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The Great Migration

The Great Migration . 1815-1838. Upper Canada . After the War of 1812, waves of settlers from Great Britain (Ireland, Scotland, England, and Wales) took their place. In 1832 – 50,000 people came to Canada. Why would people come to Canada?.

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The Great Migration

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  1. The Great Migration 1815-1838

  2. Upper Canada After the War of 1812, waves of settlers from Great Britain (Ireland, Scotland, England, and Wales) took their place. In 1832 – 50,000 people came to Canada

  3. Why would people come to Canada? 1. Loyalists - left the United States during and after the American Revolution. 3 types of Loyalists • African American Loyalist – Britian offered freedom to any slave who would join British Troops (3500 came to Nova Scotia) • Aboriginal Loyalists – The Iroquois were allies of the British & were worried their lands would be lost if the Patriots won (5000 Iroquois settled in Canada) • Supporters of the British side during the American civil war

  4. Overnight, population of towns grew from a few hundred to 10,000. The entire population of Nova Scotia was 12,000 before the arrival of 35,000 refugees. There were many disappointments among the Loyalists, who had been promised free land and food. Many were dumped ashore and expected to survive on their own. They had come from prosperous farms and now had to start all over again, clearing farmland and building houses. The British government split the colony of Nova Scotia (1784) in two and created the colony of New Brunswick. 80% of the settlers in the new colony were Loyalists.

  5. SOURCE B: Eyewitness sketch of Loyalist refugees at Johnston, Upper Canada 1784 • Using Source A • Why would people of Nova Scotia have been not happy to see the Loyalists arrive? • Using Source B • What would life have been like in the Loyalist camp in the picture? • What challenges faced the Loyalists even if they were given free land? • Imagine that you are one of the people in the picture. Write a letter to a relative, describing your feelings about your new country.

  6. Loyalists - continued The Loyalists were the first large group of English speaking newcomers to settle in Quebec and Nova Scotia. Their experiences during the American Revolution helped make sure that Canada remained connected to England.

  7. Why would people come to Canada? 2. Many tenant farmers in Great Britain were being forced to leave their small farms because it was more profitable for the landlords to use the farms to graze sheep. They sold the wool to factories – made more money than renting to farmers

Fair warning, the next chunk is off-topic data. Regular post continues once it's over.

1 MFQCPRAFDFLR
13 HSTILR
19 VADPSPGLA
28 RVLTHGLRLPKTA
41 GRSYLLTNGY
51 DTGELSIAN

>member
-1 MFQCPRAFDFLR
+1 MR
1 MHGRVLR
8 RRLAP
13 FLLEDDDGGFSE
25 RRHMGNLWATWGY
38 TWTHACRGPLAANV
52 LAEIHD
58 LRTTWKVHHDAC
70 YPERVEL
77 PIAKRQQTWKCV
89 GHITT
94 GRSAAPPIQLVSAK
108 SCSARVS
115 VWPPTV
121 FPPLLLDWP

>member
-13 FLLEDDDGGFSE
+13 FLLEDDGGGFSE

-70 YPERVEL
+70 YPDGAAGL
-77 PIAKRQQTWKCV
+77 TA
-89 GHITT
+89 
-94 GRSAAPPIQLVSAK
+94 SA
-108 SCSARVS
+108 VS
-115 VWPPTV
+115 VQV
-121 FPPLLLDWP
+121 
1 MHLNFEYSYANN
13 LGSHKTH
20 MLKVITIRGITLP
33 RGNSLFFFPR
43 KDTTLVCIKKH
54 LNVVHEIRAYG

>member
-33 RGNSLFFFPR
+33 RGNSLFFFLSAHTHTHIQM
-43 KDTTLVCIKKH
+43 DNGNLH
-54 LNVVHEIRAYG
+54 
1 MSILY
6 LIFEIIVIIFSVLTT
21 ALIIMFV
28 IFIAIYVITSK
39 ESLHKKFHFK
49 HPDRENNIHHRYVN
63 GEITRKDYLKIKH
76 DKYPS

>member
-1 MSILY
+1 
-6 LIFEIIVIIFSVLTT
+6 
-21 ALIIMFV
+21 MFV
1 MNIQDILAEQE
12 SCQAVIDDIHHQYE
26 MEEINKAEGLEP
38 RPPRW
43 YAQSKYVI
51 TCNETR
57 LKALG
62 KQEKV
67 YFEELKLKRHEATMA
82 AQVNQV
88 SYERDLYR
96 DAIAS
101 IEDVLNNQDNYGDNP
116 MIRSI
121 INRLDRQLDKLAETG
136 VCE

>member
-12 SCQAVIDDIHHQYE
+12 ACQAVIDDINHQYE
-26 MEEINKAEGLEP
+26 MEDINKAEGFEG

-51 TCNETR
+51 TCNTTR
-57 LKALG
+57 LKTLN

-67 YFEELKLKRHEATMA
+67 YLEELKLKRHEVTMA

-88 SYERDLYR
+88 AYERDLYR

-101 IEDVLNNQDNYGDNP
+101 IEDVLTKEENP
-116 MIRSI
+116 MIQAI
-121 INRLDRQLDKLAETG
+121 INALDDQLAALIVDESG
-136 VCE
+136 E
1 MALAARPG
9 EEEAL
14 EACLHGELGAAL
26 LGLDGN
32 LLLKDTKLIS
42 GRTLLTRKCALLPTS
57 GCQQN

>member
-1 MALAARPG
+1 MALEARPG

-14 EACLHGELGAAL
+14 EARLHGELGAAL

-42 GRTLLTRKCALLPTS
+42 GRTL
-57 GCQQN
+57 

8. Come to Canada – Con’t • Unemployment -the 25 year war in Europe was over and many soldiers were not needed - Machines were taking jobs away from craftspeople (eg. Weavers)

  9. Come to Canada – Con’t 3. In Ireland in the 1840’s, many people were starving because of poor potato crops. Video Alternate link

  10. Come to Canada – Con’t By 1860, the majority of English speaking people in Canada were of Irish Descent. • Irish greatly changed make-up of Canadian society • They were mostly Catholic • not necessarily loyal to England • Many preferred cities to farming • By 1871, there were 846 000 Irish in Canada, out of a population of 3.5 million • Only the French outnumbered them

  11. Recruiting Britain was eager to see more people settle in British North America (Canada) so: • Immigrants were offered free passage to Canada • Soldiers were given great incentives to go to Canada (food for a year, tools, etc) This turned out to be very expensive for the British Government so Private Land companies were formed.

  12. Private Land Companies Land developers were granted large sections of land (Crown Land) and in return, they promised to bring in Settlers.

  13. What to Bring Families should take their BeddingBlanketsSheets, &c.Pewter plates, or wooden treuchersKnives and forks, and spoonsMetal cups and mugsTea kettles, and saucepansWorking tools, of all descriptions.(A large tin can, or watering pot would be useful.) Single Men must have A bed or mattressA metal plate, or wooden trencherSome kind of metal cup or mugKnife, fork, and spoonAll, or any of which, may be procured at Portsmouth, if the parties arrive there unprovided.* See Capt. Hale's Instructions, p. 72

  14. More What to Bring The following is the lowest outfit, recommended to Parishes for their Laborers, of course, including such articles as they already possess. A fur capA warm great coatA flushing jacket & trowsers[sic]A duck frock and trowsersA canvas frock and two pairs of trowsersTwo Jersey frocksFour shirtsFour pairs of stockingsThree pairs of shoesA bible and prayer book Women in the same proportion, especially a warm cloak.All the above may be purchased at Petworth. • It is also a matter of great importance, that emigrants should take with them a good character, (if they should have the happiness to possess one,) fairly written, and well attested; also, copies of marriage or baptismal registers, or any other certificates or papers likely to be useful; the whole to be inclosed in a small tin case.

  15. C. Coffin Ships • The voyage lasted 20-60 days • CARGO ships (made for carrying timber) • Called coffin ships, because when they sank everyone went down with the ship.

  16. Living Conditions • Primitive • Unsanitary • Cramped • Rat infested

  17. Living Conditions

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